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  • Dec 27, 2014
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CommentInsight & Opinion

Bad public relations hides fact China has a good case in territorial rows

Trefor Moss says negative publicity hides the fact it has a strong case

PUBLISHED : Thursday, 12 September, 2013, 12:00am
UPDATED : Thursday, 12 September, 2013, 10:50am

China has a secret concerning its territorial disputes with neighbouring countries that it clearly doesn't want you to know about. To keep it concealed, Beijing and its agencies have a policy of blanketing territorial issues in bad publicity and charmless displays of bravado. This is usually very effective in keeping us all distracted from the underlying truth.

Over the weekend, for example, China again succeeded in portraying itself as the aggressor in its row with Japan over the Diaoyu/Senkaku islands, when two Chinese H-6 bombers flew too close to Okinawa for Japanese comfort. It was a needless gesture of provocation.

But at least Japan can stand up for itself. In its ongoing territorial dispute with the Philippines, by contrast, China usually ends up looking like a bullying power picking on a smaller country.

China is angry with the Philippines because Manila elected earlier this year to refer the dispute over Scarborough Shoal to a UN tribunal. This incensed Beijing, even though it has signed the UN Convention on the Law of the Sea, under whose auspices the tribunal is being conducted. Peevishly, China has refused to take part.

To chasten the Philippines, China has effectively adopted a new two-speed Southeast Asia policy: isolate and punish the Philippines, and be nice to the rest. Yet this goal only makes the other Southeast Asian states even more fearful of China.

When the facts are more or less on your side, you can afford to state your case calmly

Philippine President Benigno Aquino tried to free up the locked diplomatic machinery with a conciliatory gesture: he signalled his intention to visit a trade fair in Nanning . Beijing told him he wasn't welcome. Meanwhile, Manila was releasing aerial photography of Scarborough Shoal showing around 30 concrete blocks in the shallow water - a precursor to Chinese construction, it believes, in contravention of agreements barring new building in disputed territories.

So China, again, has succeeded in framing itself as the bad guy. This is surprising when you dig deeper into the historical and legal arguments of these disputes, to uncover that well-kept secret: China actually has a good case in many of the territorial rows.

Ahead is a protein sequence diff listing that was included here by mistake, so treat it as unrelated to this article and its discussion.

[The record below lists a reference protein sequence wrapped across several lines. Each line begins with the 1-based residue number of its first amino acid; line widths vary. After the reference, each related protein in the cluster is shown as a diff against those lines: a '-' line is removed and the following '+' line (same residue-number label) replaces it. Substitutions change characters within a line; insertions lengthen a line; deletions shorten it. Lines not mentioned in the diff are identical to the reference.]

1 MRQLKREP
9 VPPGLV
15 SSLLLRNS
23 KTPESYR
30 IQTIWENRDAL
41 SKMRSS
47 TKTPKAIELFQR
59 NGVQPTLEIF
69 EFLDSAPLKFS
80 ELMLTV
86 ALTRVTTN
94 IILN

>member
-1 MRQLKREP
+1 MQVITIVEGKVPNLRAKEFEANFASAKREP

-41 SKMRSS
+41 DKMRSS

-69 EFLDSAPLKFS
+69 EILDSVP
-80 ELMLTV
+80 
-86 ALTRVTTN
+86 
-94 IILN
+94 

If an international tribunal were to rule today on the future of the Diaoyu/Senkaku islands, for example, it may well find in China's favour because - to put a complex case very simplistically - the islands were probably administered from Taiwan long before Japan annexed them. But these arguments are drowned out by the deafening blare of bad PR. By insisting forcefully that their case is "historically and legally indisputable", rather than suggesting more honestly that their case is "pretty persuasive", government spokesmen time and again turn a strong position into a losing argument in the court of international opinion.

In much the same way, China arguably has a decent case regarding Scarborough Shoal. Here's one important element of the case: China publicised its claim in 1948, and it took the Philippines five decades to object and counter with a claim of its own. Prima facie, that strengthens China's claim quite substantially.

It is hard to see this point, however, through the blizzard of negative publicity. When the facts are more or less on your side, you can afford to state your case calmly and confidently, and put your faith in the process.

What a shame, then, that China didn't meet the Philippines at the UN tribunal. It might have won not only Scarborough Shoal, but also the respect of its neighbours.

Trefor Moss is an independent journalist based in Hong Kong and a former Asia-Pacific editor of Jane's Defence Weekly. He can be followed on Twitter @Trefor1

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This article is now closed to comments

pslhk
Such cogency, so persuasive
Undoubtedly Nobel material
not for peace but for literature
-
And the writer knew there are always fools
so hankering after sweet English sounds
that they’ll miss realities hitting their faces
In the WC words:
“History will be kind to me for I intend to write it”
-
"greatest democratic hero" he was
WC spoke for his people
A nation's democracy
can be another's holocaust
caractacus
Your argument is shallow and factually insupportable. You brush over the UN Convention on the Law of the Sea as if China is not bound by it. Go back to school.
Just because China laid claim to Scarborough Shoal in 1948 (if your facts are even correct) and it took the Philippines decades to challenge it, does not mean the place belonged to China in the first place just because China says so. Assertion and force do not confer legitimacy.
China's new found arrogance is that if it says an area of international waters or air space is China, hey presto! it is China's. Next you will be saying that the discredited Gavin Menzies' ridiculous book is correct.
By the same logic any country saying it has an ancient (and inaccurate) map of a part of the world means that area belongs to it. In antiquity Greece and Rome had maps and drawings of the world which showed the River Styx, the Sun and the Moon, so do the Sun and the moon belong to them?
China IS a bullying power picking on a smaller country and not just on one country. It is insisting on negotiating with one at a time in order to divide them so it can bribe, or if that fails, bully each into acquiescence. This is not a new strategy; they have used it since the Han dynasty.
Whose backside are you trying to shine?
whymak